A file picture of a tropical storm. Picture: ISTOCK
A file picture of a tropical storm. Picture: ISTOCK

Hong Kong — Hong Kong scrapped trading of stocks and bonds Tuesday after tropical storm Nangka prompted authorities to shutter businesses and close schools.

The move came after the Hong Kong Observatory kept its storm signal at number 8, the third-highest on its scale, as of midday and said there was little chance of the signal being downgraded before 4pm. The warning means that winds of mean speeds of 63km/h or more are expected.

Most businesses close and public transport becomes limited when number 8 signal or above is in place. Under Hong Kong stock exchange rules, trading is abandoned for the day if the signal isn’t lowered to 3 or below before noon. A typhoon in August last disrupted trading in the city’s $5.9-trillion stock market, though it re-opened that day at 1.30pm.

Chinese President Xi Jinping is set to visit Shenzhen, neighboring Hong Kong, this week. He is scheduled to deliver an address Wednesday and meet the leaders of Hong Kong and Macau, the official Xinhua News Agency said Monday.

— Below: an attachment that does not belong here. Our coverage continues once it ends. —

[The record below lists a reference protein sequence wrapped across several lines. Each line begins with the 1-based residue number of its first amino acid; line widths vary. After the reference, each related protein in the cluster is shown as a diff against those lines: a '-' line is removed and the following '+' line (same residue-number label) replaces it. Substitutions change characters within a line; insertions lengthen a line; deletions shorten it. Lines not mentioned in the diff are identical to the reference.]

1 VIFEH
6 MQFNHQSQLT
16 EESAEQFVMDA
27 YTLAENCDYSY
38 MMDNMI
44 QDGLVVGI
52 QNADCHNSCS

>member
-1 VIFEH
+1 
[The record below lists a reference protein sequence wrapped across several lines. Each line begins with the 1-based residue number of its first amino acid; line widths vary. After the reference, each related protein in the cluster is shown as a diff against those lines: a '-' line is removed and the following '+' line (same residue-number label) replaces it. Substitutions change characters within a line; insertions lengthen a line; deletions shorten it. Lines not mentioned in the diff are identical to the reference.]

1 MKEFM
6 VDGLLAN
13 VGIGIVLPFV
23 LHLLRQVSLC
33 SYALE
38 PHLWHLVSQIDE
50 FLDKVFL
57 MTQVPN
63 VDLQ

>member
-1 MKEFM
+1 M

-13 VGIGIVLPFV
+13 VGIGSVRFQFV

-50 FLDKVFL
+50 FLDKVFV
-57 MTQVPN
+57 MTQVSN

At noon, Nangka was centered about 490km south-southwest of Hong Kong and is forecast to move west or west-northwest at about 22km/h towards the vicinity of Hainan Island and intensify gradually, the Observatory said on its website.

No one had sought medical treatment at public hospitals as of mid morning and authorities received six reports of fallen trees.

Not since the 1960s has Hong Kong’s observatory issued a number 8 alert for a storm passing so far away, local broadcaster RTHK reported, citing its senior scientific officer, Woo Wang-chun. Woo still called it a “prudent” move because Hong Kong is under the combined influence from Nangka and a northeast monsoon, a situation that causes stronger winds, according to the report.

The number 8 wind signal has previously been hoisted 14 times in the month of October, RTHK cited Woo as saying.

In 2018, the city raised the maximum number 10 signal when Typhoon Mangkhut left roads blocked, buildings damaged and low-lying areas flooded.

Bloomberg

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